From a brewing day

The mash wessel is filled with 150 – 170 liters of water, which is heated to 74 °C.
Hot water, approx. 50 ° C is filled in the vessel.








The flow-through water heater of 21 Kilowatts can heat the water to approx. 50°C. while we fill the wessel.


The awning enables malt to be rolled outdoors. Even in bad weather. Rolling creates dust, so we avoid rolling indoors.

The malt is weighed on an electronic scale when less than 25 kg is to be used.


The malt must be rolled before it enters the mash pan. We have a really good 3-roller Monster Mill.

The malt is poured into the funnel.
The crushed malt falls into the container under the roller.








The roller can handle approx. 5kg. malt per minute, so it goes very well to roll the necessary malt.


It is important that the malt is not rolled too finely. The shells just have to be broken so that the contents become available and can be dissolved. 







The rolled malt is poured into the mash wessel and stirred in the meantime so that it does not clump together.

When the water is 74° C, add the malt, with stirring in between.
The mash wessel has a built-in stirrer. Stirring produces a homogeneous mash.









We heat with gas, here a 26Kw burner.

After the mashing period of 1½ hours, the liquid is pumped to the herb pot and boiled. Hops are added when the wort has boiled for 30 min., it is the hops that give the beer the desired bitterness. 10-15 minutes before the wort is finished boiling, add the hops that will give the beer aroma.

Our new little pump moves, quietly, mash to herb wessel. The wort is boiled for 1½ hours. Hops are added along the way.
Stainless steel pump with ball valve to regulate flow. The pump is self-priming.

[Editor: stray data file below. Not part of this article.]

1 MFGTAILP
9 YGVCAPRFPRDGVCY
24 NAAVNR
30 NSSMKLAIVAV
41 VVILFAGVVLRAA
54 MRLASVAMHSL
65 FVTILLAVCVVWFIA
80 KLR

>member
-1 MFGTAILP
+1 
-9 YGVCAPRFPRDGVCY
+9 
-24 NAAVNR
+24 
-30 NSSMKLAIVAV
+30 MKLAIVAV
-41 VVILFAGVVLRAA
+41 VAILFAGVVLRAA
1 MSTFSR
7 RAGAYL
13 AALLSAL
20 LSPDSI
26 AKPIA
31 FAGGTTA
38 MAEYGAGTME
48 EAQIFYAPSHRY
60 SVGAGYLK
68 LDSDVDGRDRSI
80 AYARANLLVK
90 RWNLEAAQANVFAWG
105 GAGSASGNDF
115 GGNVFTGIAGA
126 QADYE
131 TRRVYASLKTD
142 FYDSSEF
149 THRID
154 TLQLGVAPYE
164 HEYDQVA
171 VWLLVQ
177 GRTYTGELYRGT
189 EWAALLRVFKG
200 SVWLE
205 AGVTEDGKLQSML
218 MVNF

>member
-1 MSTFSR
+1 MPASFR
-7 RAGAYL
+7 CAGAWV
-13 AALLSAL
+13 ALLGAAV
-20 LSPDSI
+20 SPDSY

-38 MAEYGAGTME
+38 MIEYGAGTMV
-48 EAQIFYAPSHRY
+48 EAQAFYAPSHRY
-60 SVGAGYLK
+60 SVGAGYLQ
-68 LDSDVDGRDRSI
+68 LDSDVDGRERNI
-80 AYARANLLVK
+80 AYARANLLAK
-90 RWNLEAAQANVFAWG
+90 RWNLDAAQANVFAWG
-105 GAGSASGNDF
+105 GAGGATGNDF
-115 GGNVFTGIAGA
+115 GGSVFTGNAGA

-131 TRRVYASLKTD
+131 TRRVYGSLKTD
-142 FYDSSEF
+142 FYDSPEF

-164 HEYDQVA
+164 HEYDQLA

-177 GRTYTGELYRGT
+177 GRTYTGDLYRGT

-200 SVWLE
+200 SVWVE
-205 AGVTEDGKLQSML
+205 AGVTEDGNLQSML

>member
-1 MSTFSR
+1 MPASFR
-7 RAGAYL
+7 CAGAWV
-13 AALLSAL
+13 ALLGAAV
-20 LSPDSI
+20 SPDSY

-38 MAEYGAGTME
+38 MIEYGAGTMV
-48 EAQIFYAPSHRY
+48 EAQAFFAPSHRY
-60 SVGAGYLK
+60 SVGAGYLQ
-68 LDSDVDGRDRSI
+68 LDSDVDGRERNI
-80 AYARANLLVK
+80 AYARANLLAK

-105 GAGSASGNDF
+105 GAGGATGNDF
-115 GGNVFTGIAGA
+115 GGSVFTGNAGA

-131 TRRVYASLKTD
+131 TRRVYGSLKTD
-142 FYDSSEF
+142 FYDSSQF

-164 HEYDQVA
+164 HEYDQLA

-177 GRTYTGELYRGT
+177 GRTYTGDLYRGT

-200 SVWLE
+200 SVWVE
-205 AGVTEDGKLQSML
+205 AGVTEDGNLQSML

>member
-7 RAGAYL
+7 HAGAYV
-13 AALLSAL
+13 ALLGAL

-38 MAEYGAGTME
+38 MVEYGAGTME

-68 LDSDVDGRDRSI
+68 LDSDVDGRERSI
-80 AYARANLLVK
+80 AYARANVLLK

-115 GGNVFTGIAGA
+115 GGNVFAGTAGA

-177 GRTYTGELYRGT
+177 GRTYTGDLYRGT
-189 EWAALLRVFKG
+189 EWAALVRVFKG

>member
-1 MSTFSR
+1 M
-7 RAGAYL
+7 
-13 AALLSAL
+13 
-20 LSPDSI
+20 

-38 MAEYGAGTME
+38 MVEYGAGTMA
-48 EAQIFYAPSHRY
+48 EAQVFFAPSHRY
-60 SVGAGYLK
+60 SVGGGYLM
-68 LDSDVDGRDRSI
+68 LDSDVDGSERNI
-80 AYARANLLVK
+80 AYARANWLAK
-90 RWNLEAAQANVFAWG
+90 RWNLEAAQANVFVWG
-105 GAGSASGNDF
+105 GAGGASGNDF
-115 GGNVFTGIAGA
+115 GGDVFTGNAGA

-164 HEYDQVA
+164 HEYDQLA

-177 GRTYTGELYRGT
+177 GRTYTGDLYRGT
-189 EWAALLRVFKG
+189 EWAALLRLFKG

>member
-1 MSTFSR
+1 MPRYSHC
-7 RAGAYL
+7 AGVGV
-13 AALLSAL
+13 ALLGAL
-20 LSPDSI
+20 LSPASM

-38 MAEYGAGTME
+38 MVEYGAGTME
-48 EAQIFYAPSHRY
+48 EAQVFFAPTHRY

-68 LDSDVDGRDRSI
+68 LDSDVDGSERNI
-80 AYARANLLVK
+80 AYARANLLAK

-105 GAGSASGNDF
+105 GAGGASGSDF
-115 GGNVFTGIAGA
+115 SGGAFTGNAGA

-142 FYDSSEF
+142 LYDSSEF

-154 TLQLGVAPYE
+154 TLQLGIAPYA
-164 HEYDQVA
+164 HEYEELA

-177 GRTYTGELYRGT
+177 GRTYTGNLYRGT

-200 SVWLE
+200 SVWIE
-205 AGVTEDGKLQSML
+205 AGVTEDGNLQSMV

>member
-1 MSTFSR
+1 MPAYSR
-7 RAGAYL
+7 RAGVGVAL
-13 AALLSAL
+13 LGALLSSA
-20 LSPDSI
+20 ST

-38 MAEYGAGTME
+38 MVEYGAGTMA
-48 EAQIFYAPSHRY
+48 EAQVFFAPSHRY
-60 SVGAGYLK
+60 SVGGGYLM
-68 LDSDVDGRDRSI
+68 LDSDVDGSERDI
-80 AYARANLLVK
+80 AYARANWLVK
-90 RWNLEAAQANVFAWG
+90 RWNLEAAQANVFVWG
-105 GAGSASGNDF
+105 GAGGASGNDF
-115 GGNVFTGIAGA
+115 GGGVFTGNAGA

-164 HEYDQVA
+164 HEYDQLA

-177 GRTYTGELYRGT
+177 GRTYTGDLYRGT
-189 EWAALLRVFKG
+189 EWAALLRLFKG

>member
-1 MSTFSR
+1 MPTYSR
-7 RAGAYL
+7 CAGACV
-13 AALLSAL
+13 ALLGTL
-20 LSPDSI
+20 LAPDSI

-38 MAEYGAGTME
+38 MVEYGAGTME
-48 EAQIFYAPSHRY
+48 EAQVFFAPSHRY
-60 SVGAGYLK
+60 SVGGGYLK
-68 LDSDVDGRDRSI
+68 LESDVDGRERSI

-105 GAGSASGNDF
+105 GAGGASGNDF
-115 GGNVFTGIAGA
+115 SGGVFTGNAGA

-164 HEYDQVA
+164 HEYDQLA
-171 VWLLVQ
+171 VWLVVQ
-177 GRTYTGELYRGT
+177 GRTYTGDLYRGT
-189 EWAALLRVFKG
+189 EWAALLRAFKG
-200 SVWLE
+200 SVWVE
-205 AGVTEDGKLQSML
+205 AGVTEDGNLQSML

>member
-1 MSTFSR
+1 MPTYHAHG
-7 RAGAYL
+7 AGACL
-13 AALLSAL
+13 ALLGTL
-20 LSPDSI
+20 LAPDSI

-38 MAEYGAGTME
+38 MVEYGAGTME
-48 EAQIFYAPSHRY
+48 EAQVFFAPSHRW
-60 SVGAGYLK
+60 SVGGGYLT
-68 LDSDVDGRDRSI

We have established an efficient extraction system which takes a lot of steam and heat during mash and boiling.
Up to 500 m³/hour can be vacuumed steplessly. The curtain catches steam like a hood.

During the process, the fermentation tank is cleaned and disinfected.
Rinse thoroughly so the tank is completely clean.



While the wort is boiling, we clean and sterilize the fermentation tank. The tank is 380 litres.







New arrangement of the wort wessel with Sieve and Whirlpool arm.
Spray arm for Whirlpool.


As something new, we have bought a strainer and a Whirlpool spray arm for our wort wessel.
Turned out to be very effective.








As something new, we pour the hops directly into the wort wessel without a hop sock or hop strainer.
After boiling, an efficient Whirlpool is made which collects proteins and hop residues in the basket at the bottom of the wessel.
Shown here while we pump the wort to the fermentation tank.

Shown here while we pump the wort to the fermentation tank.




The sieve at the bottom catches proteins and hop residues so we avoid too many impurities in the fermentation tank.
The sieve is Ø50 and 14 cm high.



The cooked wort must now be pumped over to the fermentation tank. We use a stainless plate cooler to cool the wort down to 18°C while it is pumped over.

The wort is cooled with cold water. The 400 liter wort wessel can be seen in the background.
Fermentation tank is filled, this time with 300 liters of Sierra Nevada Pale Ale.











Yeast starter with pump and Yeast lock


When all the Wort is pumped over, add the prepared yeast. We have made a portion of yeast which has multiplied for 3 days.


Then 300 liters of Sierra Nevada Pale Ale are brewed, with plenty of hops.